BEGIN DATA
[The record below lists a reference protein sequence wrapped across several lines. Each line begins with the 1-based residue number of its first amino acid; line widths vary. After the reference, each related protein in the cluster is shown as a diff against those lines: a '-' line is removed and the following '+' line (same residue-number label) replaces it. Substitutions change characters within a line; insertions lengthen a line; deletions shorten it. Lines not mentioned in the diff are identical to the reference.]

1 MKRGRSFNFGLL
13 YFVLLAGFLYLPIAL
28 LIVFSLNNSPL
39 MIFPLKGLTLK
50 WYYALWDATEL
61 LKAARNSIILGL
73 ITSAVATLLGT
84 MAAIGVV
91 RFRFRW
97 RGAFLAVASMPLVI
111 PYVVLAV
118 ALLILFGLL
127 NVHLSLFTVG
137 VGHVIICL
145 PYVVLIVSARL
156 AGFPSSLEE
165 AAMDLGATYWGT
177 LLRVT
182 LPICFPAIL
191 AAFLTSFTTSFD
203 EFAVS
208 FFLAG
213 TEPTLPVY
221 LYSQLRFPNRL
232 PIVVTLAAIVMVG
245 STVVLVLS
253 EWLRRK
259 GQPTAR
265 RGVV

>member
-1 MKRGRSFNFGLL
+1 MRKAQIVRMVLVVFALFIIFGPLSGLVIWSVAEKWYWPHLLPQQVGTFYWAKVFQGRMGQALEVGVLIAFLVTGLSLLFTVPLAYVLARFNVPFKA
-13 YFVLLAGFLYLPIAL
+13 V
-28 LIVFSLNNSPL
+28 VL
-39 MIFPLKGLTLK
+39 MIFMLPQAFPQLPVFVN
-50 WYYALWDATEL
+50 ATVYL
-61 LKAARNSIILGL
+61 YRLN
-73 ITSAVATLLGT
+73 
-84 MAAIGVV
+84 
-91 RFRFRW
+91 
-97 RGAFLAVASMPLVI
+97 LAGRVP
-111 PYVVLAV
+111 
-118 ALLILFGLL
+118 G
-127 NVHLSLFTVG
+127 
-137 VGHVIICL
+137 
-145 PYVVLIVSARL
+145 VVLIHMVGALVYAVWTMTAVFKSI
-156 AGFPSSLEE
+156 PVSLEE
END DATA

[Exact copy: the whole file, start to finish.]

[The record below lists a reference protein sequence wrapped across several lines. Each line begins with the 1-based residue number of its first amino acid; line widths vary. After the reference, each related protein in the cluster is shown as a diff against those lines: a '-' line is removed and the following '+' line (same residue-number label) replaces it. Substitutions change characters within a line; insertions lengthen a line; deletions shorten it. Lines not mentioned in the diff are identical to the reference.]

1 MKRGRSFNFGLL
13 YFVLLAGFLYLPIAL
28 LIVFSLNNSPL
39 MIFPLKGLTLK
50 WYYALWDATEL
61 LKAARNSIILGL
73 ITSAVATLLGT
84 MAAIGVV
91 RFRFRW
97 RGAFLAVASMPLVI
111 PYVVLAV
118 ALLILFGLL
127 NVHLSLFTVG
137 VGHVIICL
145 PYVVLIVSARL
156 AGFPSSLEE
165 AAMDLGATYWGT
177 LLRVT
182 LPICFPAIL
191 AAFLTSFTTSFD
203 EFAVS
208 FFLAG
213 TEPTLPVY
221 LYSQLRFPNRL
232 PIVVTLAAIVMVG
245 STVVLVLS
253 EWLRRK
259 GQPTAR
265 RGVV

>member
-1 MKRGRSFNFGLL
+1 MRKAQIVRMVLVVFALFIIFGPLSGLVIWSVAEKWYWPHLLPQQVGTFYWAKVFQGRMGQALEVGVLIAFLVTGLSLLFTVPLAYVLARFNVPFKA
-13 YFVLLAGFLYLPIAL
+13 V
-28 LIVFSLNNSPL
+28 VL
-39 MIFPLKGLTLK
+39 MIFMLPQAFPQLPVFVN
-50 WYYALWDATEL
+50 ATVYL
-61 LKAARNSIILGL
+61 YRLN
-73 ITSAVATLLGT
+73 
-84 MAAIGVV
+84 
-91 RFRFRW
+91 
-97 RGAFLAVASMPLVI
+97 LAGRVP
-111 PYVVLAV
+111 
-118 ALLILFGLL
+118 G
-127 NVHLSLFTVG
+127 
-137 VGHVIICL
+137 
-145 PYVVLIVSARL
+145 VVLIHMVGALVYAVWTMTAVFKSI
-156 AGFPSSLEE
+156 PVSLEE